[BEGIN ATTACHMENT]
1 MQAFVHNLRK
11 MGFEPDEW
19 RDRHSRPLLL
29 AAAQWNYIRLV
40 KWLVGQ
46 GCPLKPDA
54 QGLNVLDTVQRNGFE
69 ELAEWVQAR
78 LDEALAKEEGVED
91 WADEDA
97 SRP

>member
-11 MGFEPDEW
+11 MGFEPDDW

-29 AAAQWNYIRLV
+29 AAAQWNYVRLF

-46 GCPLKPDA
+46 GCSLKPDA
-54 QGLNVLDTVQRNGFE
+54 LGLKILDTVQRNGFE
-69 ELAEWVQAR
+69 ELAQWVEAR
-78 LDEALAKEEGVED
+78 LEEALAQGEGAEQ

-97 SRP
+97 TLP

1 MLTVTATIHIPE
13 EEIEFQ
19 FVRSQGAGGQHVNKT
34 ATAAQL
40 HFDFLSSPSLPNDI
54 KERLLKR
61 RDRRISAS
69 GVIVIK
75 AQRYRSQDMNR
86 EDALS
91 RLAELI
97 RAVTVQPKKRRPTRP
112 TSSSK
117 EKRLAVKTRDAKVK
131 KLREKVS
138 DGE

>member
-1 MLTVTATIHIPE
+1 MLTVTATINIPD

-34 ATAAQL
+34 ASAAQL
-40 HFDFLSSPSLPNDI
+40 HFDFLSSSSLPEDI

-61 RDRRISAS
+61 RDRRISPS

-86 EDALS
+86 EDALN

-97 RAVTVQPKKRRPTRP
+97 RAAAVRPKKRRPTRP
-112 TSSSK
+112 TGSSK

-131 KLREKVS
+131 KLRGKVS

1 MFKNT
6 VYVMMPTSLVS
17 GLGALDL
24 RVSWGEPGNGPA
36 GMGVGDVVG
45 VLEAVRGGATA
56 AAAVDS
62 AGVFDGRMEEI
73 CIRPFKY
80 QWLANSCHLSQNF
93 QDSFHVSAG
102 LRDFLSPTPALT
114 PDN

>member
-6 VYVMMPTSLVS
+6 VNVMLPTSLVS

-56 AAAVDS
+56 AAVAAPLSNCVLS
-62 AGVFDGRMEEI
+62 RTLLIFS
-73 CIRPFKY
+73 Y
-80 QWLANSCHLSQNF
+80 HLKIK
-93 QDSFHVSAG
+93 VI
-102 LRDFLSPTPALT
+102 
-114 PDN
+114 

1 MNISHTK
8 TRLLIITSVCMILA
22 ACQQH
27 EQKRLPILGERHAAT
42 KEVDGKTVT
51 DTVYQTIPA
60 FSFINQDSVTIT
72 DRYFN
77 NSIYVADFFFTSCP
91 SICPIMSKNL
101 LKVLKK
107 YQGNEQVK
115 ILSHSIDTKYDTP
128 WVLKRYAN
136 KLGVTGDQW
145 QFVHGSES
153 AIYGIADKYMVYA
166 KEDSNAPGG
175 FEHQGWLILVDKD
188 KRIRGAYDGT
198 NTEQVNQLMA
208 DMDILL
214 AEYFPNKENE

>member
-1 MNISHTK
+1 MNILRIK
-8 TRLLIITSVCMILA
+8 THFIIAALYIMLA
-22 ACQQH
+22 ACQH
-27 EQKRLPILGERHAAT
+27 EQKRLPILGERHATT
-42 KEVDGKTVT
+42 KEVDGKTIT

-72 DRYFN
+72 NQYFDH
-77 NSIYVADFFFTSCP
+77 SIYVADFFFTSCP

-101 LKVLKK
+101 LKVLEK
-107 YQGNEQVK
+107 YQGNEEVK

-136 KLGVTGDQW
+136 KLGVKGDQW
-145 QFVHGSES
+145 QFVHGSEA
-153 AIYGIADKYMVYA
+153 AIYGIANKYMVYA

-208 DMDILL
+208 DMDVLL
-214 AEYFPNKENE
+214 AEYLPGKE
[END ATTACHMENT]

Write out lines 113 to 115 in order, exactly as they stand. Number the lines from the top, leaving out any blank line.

>member
-1 MNISHTK
+1 MNILRIK